One of the reasons why we bought “Periplus” in January 2020 was the fact that we were able to buy the boat from the original owner, who had kept her well maintained and in good condition but had made virtually no changes to the original equipment. So, in January 2020, the boat presented herself more or less as she had when she was launched in January 1989: no refrigeration unit, no running water, no anchor windlass, no shore power connection, no battery charger, no dinghy, no life raft…
The boat was well maintained and in good condition, but no one had yet realized their ideas about what “absolutely had to be added”. This means that we could and still can develop our own ideas of “necessary additions” without first having to dismantle any undesirable former developments; and we resolved that we would proceed very conservatively and only reach for the drill and saw when we were sure that we had a real improvement in mind that would stand the test of time. That’s why, almost three years on, there’s still no refrigeration unit, no running water, no anchor windlass, no life raft… but we do now have a dinghy and a shore power connection with battery charger. I would like to tell you a few things about the latter here.
Again, the pre-purchase surveyor had some advice for us: “It is advised that the owner may wish to consider re-wiring the batteries such that one battery is dedicated to engine starting and the other for domestic and navigation equipment.” This means that the two batteries, which are identical in construction, were connected in such a way that each of them could work both as a starter battery and as a domestic battery. If necessary, for example when charging, both batteries could also be connected in parallel. On the other hand, there was a cable about 25 m long that could be used to bring shore power on board. This ended in a British socket, to which we had previously connected a power distributor via an adapter… Using an external charger, we could also charge the batteries with the help of this “shore power connection” when we were in a marina. Yet the circuits were not separate, even though the batteries could be switched on separately.
A cable connection in the cockpit should be followed by a galvanic separation and a circuit breaker. There, the 230 V range should be divided: one connection for the charger and at least one connection for a 230 V socket in the salon. After we had procured a Victron Energy Blue Smart IP22 charger with 20A and three charging connections, as well as a Victron Energy Cyrix-ct battery coupler, our wiring diagram would look something like this:
Connecting a “start-assist” would not be necessary because we also wanted to install a new main battery switch that could switch both circuits separately but simultaneously. This also has a possibility to switch both batteries in parallel in case of emergency. A fixed connection for the shore power cable was to be installed in the cockpit area, with which we can also supply a permanent 230 V AC connection in the salon, this time with two European “Schuko” sockets. In order for the whole thing to meet current standards, we also needed a galvanic separation of the protective contact to save our zinc anodes, as well as a fuse and circuit breaker to provide appropriate protection for the high-voltage side of the installation. Since the current battery connections could no longer accommodate the many new cables, new battery connections also had to be procured; each of these can now accommodate up to six cables.
We spent a lot of time thinking about where we wanted to place the new connections and devices and where in the cockpit we should mount the new socket so that it would be easy to reach on the one hand and as little in the way as possible on the other – both when the cable is connected and while sailing.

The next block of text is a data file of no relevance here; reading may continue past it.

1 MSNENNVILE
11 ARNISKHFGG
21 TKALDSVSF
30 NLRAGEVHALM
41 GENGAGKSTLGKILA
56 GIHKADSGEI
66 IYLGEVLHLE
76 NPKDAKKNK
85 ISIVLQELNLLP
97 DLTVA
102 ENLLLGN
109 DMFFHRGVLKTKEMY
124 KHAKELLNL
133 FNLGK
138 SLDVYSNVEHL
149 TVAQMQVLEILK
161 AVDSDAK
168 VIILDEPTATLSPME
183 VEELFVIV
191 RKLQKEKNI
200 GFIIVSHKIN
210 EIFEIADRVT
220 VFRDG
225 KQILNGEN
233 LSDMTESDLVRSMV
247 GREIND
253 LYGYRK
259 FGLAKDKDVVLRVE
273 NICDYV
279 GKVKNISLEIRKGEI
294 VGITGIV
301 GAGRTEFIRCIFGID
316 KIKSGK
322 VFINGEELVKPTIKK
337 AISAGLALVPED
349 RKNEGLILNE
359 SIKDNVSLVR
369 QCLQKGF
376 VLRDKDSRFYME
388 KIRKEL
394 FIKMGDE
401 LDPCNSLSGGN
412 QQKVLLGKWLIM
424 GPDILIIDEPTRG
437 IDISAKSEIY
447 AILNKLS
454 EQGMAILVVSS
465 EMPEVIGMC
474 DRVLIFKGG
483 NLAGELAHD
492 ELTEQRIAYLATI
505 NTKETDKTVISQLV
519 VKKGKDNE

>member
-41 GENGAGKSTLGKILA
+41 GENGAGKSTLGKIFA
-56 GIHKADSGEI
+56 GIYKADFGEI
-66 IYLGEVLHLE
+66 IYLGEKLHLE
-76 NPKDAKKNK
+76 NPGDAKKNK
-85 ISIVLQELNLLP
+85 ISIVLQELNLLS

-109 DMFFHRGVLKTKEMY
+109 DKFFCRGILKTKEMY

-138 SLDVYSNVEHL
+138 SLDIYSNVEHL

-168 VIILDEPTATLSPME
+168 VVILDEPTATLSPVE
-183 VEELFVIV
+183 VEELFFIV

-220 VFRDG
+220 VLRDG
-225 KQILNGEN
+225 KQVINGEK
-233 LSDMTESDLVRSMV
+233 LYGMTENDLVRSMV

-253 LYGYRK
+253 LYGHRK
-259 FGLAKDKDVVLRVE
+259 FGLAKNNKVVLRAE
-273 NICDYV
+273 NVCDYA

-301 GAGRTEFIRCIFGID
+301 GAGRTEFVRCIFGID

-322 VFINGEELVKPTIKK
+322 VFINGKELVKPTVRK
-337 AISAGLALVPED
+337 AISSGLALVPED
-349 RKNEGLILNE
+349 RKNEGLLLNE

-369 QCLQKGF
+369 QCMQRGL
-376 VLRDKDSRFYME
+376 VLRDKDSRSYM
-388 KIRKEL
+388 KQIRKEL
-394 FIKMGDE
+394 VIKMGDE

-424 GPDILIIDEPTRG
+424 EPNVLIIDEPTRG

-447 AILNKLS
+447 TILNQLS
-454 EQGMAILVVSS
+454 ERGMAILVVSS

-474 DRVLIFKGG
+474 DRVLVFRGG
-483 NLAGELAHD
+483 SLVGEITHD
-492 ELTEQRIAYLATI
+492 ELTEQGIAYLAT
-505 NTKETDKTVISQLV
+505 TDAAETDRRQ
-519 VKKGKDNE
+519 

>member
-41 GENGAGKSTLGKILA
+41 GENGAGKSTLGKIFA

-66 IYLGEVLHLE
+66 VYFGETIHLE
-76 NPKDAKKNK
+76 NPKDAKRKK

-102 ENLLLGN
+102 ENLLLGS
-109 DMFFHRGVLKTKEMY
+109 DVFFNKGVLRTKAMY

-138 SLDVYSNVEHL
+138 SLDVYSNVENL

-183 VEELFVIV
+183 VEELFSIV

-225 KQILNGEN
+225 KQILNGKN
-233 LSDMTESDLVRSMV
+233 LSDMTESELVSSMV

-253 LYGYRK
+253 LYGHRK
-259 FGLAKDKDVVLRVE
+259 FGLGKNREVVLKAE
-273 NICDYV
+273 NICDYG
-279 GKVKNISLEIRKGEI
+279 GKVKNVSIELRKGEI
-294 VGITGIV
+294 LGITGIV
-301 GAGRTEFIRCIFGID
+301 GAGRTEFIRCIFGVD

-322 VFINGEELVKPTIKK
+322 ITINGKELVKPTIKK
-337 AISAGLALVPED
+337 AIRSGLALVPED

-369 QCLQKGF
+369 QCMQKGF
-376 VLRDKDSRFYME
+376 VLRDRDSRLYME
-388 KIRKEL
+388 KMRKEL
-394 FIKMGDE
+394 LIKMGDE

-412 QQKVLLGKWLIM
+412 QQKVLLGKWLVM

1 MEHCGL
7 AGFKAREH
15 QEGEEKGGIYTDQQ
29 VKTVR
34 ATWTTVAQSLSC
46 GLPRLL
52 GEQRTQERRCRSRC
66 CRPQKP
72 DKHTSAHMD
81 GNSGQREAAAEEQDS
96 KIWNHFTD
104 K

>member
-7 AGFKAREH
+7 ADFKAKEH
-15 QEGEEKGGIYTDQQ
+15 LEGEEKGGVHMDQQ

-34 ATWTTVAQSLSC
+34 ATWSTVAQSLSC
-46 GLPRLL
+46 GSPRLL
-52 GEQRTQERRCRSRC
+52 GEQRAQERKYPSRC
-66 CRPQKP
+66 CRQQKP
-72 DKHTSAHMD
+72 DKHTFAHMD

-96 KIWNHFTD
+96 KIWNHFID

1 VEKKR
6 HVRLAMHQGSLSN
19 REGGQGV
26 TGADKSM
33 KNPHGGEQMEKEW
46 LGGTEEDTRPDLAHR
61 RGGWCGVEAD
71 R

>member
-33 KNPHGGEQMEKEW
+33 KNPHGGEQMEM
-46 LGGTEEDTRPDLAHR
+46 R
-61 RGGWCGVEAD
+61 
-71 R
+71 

The cable connection was finally mounted at the rear of the cockpit, slightly above the seat and to the right of the compartment for the gas bottle. So far, this works very well. When placing the charger, it was also important that there is enough air for the cooling to work effectively. Since there would hardly be any simultaneous operation of the engine if the charger worked via the shore connection, we decided to mount the galvanic isolation, the circuit breaker and the charger on a common board mounted above the diesel lines in the engine compartment. The board is screwed to the port side of the engine compartment from the aft berth, the supply line is led via a mounting pipe from the stern. In this way, all the leads are made as short as possible, both from the socket to the mounting board and from the charger to the battery area.
Since we want to sail as well as work in the limited time we can spend on the boat, we have done the whole business in two stages. In spring 22 we finished the cockpit socket and the 230 V side of the installation, and in the autumn during our “working visit” we completed the connection of the new main switch, the battery coupler and the batteries. As the boat was on land during this, we have not yet been able to test charging via the engine; this will not be possible until next spring.
The surveyor’s recommendation to make separate circuits for the starter and service batteries has now been implemented. At the same time, we have made a fixed connection for 230 V in the cockpit, which also allows us to have two proper power connections for 230 V in the saloon when we are moored with our “Pepperbird” in a marina. The charger would thereby charge our batteries in the marina in an appropriately safe manner, and in engine mode the electronic battery coupler would ensure that both batteries are charged via the alternator. By placing the new devices in the engine compartment and by the discreet and noble design of the cable connection, we have managed to do this with minimal impact to the appearance of the boat, both in the cockpit and in the salon.